Gill: My ceramics degree course was very practical and I developed throwing skills, and learnt about glazing and firing kilns. This meant I was able to set up my first studio at the end of the degree(1978) and sell work through galleries and craft fairs. Looking back on it I had to gain business skills as I went along, for example how to do accounts and create publicity.  I learned a lot informally from talking to people at potters’ meetings and craft fairs, and from gallery owners indicating what they expected from me.    

I was happy to throw domestic ware in porcelain for many years, but by 1994 I was feeling a bit stale and jumped at the chance of doing an MA in ceramics at Cardiff.  I thought I would be developing more skills in throwing, but actually my whole outlook changed and I began making sculptural work.  I learnt different clay techniques particularly hand-building and mould making.  This led to me taking freelance model making work with animation companies for the next 15 years in conjunction with exhibiting my own figurative work.   I learned about a wider range of modeling materials including resins, metals and sculpting waxes and knowledge was shared generously around teams of model makers so that everyone could keep up with the work.  I constantly felt that an understanding of effective rhythms of work, that I had learnt through production throwing, was beneficial.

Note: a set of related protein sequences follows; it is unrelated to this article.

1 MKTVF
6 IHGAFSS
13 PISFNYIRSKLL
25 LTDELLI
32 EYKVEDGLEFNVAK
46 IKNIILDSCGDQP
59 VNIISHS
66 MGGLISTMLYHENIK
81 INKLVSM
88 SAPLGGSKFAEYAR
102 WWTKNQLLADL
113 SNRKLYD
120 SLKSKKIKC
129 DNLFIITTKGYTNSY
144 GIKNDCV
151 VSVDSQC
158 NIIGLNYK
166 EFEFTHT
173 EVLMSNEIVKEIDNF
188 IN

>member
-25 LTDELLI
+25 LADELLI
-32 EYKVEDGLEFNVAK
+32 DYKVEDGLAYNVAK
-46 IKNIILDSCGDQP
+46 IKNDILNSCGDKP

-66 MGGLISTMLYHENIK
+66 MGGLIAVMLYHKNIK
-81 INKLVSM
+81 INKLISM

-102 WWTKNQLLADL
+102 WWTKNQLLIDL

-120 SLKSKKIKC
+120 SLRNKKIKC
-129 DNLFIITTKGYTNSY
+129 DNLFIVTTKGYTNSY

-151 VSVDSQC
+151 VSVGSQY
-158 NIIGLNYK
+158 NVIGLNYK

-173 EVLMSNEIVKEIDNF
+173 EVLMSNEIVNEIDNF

In 2011 I started a PHD with a studentship from Loughborough University.  During the next 8 years I was more immersed in animation and gained confidence in digital skills.  The research I undertook at this time, engaging with environmental and ecological issues, has enabled me to see and articulate broader connections for my work.  This is still developing in recent years when I have returned to ceramics as my main medium. 

      1980’s and 90’s – throwing domestic ware; 1995-2010 – sculptural ceramics;  present day – return to throwing

     How have you set up a workplace – what equipment is important to you?